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How to support a child with ADHD

How to support a child with ADHD

What is ADHD (Attention deficit hyperactivity disorder)?

Attention deficit hyperactivity disorder (ADHD) is a condition that affects behaviour resulting in difficulties concentrating, restlessness and impulsiveness. It can also be linked to sleep and anxiety disorders. It’s therefore not surprising that looking after a child with ADHD can be challenging for parents and coping with ADHD can be difficult for the child with the condition. It’s important that your child gets the right support at home and at school so that the condition can be managed. In this blog, we aim to give you some ADHD parenting tips that we hope will help make life easier.

Ways to cope for parents of children with ADHD

  1. Plan your days by Creating and providing a structure

Children with ADHD find it difficult to focus and can be distracted easily. Providing a structure every day can be helpful as it can reduce anxiety, creates routine, and may limit sudden distractions. There are lots of ways that you can create structure, for example, you could use a calendar or ‘now and next’ board, you can create daily routines and chores to be carried out around the house.

  1. Break down tasks and give clear instructions

As well as creating structure, you should break down tasks for your child, otherwise they can feel overwhelming and unachievable. Simplifying tasks will make doing them a lot easier for your child, for example if you have asked them to tidy their bedroom break it down in to small tasks like putting toys away and making their bed. Make sure you explain the reason for doing the task so that they understand and any worries are alleviated.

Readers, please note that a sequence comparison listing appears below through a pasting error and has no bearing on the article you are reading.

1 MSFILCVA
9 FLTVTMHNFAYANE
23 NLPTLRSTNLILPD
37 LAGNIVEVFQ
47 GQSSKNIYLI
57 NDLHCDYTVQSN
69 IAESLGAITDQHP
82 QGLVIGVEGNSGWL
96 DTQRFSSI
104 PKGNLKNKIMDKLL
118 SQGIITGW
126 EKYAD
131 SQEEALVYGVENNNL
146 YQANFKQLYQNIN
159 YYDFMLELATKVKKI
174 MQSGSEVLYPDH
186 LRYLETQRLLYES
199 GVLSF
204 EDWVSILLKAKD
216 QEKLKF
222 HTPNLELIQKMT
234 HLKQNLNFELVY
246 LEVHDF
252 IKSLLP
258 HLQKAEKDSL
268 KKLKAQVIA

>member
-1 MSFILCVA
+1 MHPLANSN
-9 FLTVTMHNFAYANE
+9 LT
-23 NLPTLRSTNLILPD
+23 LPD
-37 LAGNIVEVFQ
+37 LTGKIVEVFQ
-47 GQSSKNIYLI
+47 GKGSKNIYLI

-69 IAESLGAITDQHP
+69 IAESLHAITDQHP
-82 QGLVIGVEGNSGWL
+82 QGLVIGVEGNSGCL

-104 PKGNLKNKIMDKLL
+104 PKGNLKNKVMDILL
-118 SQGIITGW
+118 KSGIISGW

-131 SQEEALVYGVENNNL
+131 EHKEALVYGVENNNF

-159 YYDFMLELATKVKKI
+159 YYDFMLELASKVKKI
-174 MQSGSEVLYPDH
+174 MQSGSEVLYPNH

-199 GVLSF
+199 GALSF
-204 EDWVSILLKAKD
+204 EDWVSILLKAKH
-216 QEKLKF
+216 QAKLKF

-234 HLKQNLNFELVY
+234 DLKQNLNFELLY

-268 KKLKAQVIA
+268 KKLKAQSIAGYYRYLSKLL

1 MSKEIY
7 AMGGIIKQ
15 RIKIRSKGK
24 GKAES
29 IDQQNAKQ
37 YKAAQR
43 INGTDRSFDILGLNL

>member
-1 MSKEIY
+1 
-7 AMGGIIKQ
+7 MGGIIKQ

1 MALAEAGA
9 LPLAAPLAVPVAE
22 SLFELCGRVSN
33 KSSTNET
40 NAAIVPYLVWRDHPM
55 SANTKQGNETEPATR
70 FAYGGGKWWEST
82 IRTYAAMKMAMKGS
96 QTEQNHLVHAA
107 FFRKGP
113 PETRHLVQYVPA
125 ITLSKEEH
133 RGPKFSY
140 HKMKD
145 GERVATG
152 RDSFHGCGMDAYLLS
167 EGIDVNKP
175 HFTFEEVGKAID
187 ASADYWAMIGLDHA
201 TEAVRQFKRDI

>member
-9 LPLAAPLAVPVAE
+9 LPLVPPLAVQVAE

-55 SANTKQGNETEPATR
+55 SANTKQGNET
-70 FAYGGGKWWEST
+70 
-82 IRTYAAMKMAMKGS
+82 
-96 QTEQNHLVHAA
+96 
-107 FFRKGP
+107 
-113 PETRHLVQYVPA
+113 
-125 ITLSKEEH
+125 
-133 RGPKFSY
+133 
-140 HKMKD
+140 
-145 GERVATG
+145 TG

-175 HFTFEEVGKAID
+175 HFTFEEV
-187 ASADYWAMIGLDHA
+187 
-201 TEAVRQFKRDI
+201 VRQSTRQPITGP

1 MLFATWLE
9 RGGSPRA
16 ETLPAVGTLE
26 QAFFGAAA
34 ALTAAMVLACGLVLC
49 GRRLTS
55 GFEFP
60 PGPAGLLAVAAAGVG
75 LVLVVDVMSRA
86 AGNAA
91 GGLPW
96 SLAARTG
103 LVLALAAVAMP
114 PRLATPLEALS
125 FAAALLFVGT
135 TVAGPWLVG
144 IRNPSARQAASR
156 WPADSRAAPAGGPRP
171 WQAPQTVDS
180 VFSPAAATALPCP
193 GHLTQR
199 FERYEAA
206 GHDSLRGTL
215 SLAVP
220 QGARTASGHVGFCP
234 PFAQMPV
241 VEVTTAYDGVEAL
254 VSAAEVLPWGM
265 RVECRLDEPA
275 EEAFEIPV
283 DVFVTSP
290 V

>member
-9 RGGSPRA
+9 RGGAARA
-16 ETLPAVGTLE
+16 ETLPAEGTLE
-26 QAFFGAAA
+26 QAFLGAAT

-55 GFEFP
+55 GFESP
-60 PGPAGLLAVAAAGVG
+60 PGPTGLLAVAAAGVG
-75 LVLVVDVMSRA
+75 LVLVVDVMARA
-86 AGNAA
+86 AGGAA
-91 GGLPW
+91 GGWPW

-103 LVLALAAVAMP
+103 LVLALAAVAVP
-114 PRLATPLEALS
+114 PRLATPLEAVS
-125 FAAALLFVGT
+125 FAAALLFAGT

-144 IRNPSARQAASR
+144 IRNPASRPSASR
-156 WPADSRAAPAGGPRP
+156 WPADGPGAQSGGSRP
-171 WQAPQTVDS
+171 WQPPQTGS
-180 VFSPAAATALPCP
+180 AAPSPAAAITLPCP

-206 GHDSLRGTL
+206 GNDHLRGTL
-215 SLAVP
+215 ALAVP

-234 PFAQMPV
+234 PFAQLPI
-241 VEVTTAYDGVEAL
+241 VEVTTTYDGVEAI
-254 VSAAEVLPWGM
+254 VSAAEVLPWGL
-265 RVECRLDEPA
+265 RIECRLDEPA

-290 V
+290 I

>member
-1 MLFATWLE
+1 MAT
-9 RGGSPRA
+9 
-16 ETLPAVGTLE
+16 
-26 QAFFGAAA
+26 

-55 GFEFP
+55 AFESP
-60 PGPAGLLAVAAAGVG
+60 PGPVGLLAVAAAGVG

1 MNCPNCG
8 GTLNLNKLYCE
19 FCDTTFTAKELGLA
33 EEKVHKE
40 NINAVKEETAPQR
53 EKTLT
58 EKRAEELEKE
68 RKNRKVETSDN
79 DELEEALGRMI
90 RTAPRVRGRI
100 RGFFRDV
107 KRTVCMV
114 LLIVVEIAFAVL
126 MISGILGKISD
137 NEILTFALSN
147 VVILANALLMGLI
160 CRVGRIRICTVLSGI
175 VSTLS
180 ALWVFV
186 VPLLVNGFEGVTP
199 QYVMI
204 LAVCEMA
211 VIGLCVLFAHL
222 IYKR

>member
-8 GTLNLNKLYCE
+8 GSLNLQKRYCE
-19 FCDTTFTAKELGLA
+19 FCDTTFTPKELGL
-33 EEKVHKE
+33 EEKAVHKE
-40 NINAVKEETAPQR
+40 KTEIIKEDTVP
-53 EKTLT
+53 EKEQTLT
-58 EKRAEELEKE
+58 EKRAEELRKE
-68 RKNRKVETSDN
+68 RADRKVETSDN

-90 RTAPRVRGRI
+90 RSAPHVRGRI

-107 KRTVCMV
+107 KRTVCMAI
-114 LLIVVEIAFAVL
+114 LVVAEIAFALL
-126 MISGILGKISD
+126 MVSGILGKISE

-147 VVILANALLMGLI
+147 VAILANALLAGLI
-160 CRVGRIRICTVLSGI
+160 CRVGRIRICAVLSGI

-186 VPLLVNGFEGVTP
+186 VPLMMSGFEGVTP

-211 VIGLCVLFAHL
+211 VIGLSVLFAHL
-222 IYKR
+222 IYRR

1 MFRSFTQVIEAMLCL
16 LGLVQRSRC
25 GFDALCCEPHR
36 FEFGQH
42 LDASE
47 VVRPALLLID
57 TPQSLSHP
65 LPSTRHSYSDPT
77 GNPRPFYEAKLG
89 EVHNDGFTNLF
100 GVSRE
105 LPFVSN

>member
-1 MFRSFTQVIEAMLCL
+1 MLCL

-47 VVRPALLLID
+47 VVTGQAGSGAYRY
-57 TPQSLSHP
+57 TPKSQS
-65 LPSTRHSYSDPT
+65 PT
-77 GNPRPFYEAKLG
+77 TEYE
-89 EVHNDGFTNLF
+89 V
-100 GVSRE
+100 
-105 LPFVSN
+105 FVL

1. Praise your child and remain positive

Never underestimate the benefits of praising your child. It’s an all-round good thing to do. Reinforcing good behaviour with praise provides your child with encouragement and helps them to understand acceptable behaviours. If your child reacts well to rewards, reward charts can also be helpful. Make sure you avoid negative language.

  1. Discipline your child with understanding and purpose

Don’t discipline your child for behaviour that they are unable to control. If they do something that that is wrong explain to them why it is wrong and what the consequence is. Praise and reward charts can be helpful in correcting bad behaviour and is often a better solution than punishing as it is more supportive.


  1. Make sure your child gets lots of exercise

Exercise is good for all children, but for children with ADHD it can be particularly beneficial in helping them to manage their symptoms. Exercise can help children to focus and concentrate as well as lift their mood. It can also help them to sleep better. There are lots of ways that your child can exercise, from going for a walk, playing a sport, dancing around the living room or jumping on a trampoline. The options are endless.

  1. Have a good sleep routine

Sleep problems are common in children with ADHD and although they can’t be prevented, having a good sleep routine is helpful. This means having a quiet, screen-free time before bedtime and avoiding sugar and caffeine a few hours before going to sleep. You should avoid stimulating activities on the lead up to bedtime and make the bedroom a calming environment.

Creating a bedtime routine is good idea so that your child knows what to expect every day.

Discipling child with ADHD

  1. Pick your battles and seek support, if needed

Remember it is not easy being a parent, particularly to a child who is hyperactive and impulsive. Pick your battles. Some days will be better than others and sometimes you need to focus on the little wins.

If you need support – for yourself or your child – remember to speak to your GP. Speaking to parents who walk similar paths is also helpful.

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